When an Employer Can — and Can’t — Use a Statutory Exemption Argument as a Stopper Against an Unpaid Overtime Claim

In some ways, wage and hour law can be like the game of bridge. Each has various sets of rules that can layer on top of (or intertwine with) one another. In each setting, the difference between success and defeat often can come down to which side understands, utilizes, and deploys those concepts more effectively. If you have questions about the law of overtime compensation, be sure to get in touch with an experienced Atlanta wage and hour lawyer (who may or may not be able to help you with your bridge game.)

Why do we bring up bridge? In this instance, it’s because some employees of the world’s largest contract bridge league recently scored a win in their unpaid overtime lawsuit.

In 2018, the league reorganized its Field Operations Department, creating four new salaried roles: Area Manager, Mentor, National Tournament Director, and Associate National Tournament Director.

Last year, several of those employees sued, alleging that the league improperly classified them as exempt employees. The employer disagreed, arguing that all of the employees met the standards of theĀ  Fair Labor Standards Act’s administrative exemption.

The administrative exemption has three requirements. The employee must:

  1. make at least $684 per week,
  2. perform “office or non-manual work directly related to the management or general business operations of the employer or the employer’s customers” as their primary duty, and
  3. “exercise… discretion and independent judgment with respect to matters of significance” as part of their primary duties.

Assessing What Is — or Isn’t — a Job’s Primary Duty

As the bridge case highlights, if your primary task involves making your employer’s primary product or providing its main service, you automatically don’t meet the second prong and your job is not exempt.

In the bridge case, the primary role of the league’s director and associate director jobs was specifically to supervise bridge tournaments, a/k/a “the very service that [the league] is in the business of providing.” That meant that neither of those job classifications qualified under the exemption and both groups were entitled to overtime compensation.

The managers and mentors both were exempt, however. This portion of the decision highlights a different bit of important information, which is that the time an employee spends on a particular task does not, by itself, decide the second prong of the test. In the bridge case, managers sometimes spent three-fourths of their time directing tournaments, yet they still qualified as exempt.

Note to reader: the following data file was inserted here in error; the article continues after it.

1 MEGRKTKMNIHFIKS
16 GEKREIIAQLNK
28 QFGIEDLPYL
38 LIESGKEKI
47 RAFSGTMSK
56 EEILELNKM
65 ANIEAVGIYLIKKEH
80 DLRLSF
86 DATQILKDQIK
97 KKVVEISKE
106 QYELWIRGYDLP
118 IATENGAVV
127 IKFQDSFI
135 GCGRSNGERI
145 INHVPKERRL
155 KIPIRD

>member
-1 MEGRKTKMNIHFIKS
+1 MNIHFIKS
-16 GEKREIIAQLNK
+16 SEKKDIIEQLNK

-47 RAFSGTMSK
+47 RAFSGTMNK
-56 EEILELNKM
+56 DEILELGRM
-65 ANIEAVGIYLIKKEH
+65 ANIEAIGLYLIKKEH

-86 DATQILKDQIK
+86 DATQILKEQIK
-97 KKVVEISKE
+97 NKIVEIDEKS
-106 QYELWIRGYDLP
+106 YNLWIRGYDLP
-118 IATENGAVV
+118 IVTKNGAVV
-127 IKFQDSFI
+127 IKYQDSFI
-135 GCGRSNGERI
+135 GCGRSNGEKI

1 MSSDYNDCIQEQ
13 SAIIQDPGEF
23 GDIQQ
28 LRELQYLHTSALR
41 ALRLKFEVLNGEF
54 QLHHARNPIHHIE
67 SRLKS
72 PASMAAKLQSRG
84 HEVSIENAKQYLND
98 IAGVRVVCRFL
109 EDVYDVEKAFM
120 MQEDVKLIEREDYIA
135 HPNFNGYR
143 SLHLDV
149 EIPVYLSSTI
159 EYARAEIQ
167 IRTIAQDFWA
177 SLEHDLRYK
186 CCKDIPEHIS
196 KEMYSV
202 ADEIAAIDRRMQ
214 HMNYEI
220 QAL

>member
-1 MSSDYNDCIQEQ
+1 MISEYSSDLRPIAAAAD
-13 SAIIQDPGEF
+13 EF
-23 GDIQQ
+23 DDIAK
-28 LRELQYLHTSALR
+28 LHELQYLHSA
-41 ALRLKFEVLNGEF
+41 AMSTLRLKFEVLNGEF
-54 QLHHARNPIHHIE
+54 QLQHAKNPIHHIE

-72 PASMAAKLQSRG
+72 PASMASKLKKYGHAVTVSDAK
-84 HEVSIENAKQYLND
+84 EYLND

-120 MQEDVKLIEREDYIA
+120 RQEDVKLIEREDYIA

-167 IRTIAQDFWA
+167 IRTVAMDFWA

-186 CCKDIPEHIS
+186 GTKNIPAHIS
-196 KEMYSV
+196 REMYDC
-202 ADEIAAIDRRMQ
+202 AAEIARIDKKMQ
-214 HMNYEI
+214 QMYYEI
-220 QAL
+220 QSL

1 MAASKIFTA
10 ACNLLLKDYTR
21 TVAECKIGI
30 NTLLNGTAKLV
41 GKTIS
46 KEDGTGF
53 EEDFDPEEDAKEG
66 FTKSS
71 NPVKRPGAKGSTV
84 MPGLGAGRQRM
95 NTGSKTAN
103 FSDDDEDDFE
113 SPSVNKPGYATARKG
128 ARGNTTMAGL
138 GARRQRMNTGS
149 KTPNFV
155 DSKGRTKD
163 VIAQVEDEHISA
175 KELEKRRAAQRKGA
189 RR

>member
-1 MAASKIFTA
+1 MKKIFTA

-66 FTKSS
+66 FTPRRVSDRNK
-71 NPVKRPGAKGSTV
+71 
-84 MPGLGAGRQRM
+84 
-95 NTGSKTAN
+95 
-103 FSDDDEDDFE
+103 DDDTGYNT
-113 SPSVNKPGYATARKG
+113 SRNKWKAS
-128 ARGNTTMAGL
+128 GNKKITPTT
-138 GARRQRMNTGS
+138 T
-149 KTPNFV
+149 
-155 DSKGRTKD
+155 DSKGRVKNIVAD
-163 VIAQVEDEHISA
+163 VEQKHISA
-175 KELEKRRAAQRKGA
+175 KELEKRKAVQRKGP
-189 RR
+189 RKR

That’s because they also did work related to “tournament organization… workforce supervision…tournament operations, and… executing the strategic direction of field operations.” Also, unlike the directors and associate directors, managers had the authority to hire and fire workers and to write performance reviews. These differences made the managers exempt (unlike the directors.)

Last year, the 11th Circuit Court of Appeals (whose decisions directly impact federal lawsuits in Georgia, Florida, and Alabama) also looked at the administrative exemption and, more specifically, the third prong of the test. That court looked to the Labor Department’s regulations on the topic. In doing so, the court declared that to satisfy the third prong’s requirements, jobs must involve “the comparison and the evaluation of possible courses of conduct, and acting or making a decision after the various possibilities have been considered.”

Additionally, satisfying the third element requires the power to make choices “free from immediate direction or supervision” and those decisions “cannot be mechanical, repetitive, recurrent or routine.”

If an employer cannot demonstrate all these things, the exemption may not apply and the employee may be entitled to overtime compensation.

Whether you’re an employer or an employee, it is important to understand that federal law contains exemptions to the overtime compensation requirement. If you have questions about overtime law or statutory exemptions, make sure you’re getting the answers you need from a knowledgeable legal professional. The experienced Atlanta wage and hour attorneys at the law firm of Parks, Chesin & Walbert offer our clients reliable advice and, when necessary, zealous litigation advocacy in pursuit of a fair outcome that properly protects their vital interests. Contact us through this website or at 404-873-8048 to schedule a consultation today.

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